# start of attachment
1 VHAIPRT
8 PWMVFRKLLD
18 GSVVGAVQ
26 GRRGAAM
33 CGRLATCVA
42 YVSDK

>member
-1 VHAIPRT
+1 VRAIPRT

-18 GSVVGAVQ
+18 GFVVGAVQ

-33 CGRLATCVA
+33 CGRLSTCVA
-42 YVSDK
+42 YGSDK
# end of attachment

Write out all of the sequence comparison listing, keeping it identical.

1 VHAIPRT
8 PWMVFRKLLD
18 GSVVGAVQ
26 GRRGAAM
33 CGRLATCVA
42 YVSDK

>member
-1 VHAIPRT
+1 VRAIPRT

-18 GSVVGAVQ
+18 GFVVGAVQ

-33 CGRLATCVA
+33 CGRLSTCVA
-42 YVSDK
+42 YGSDK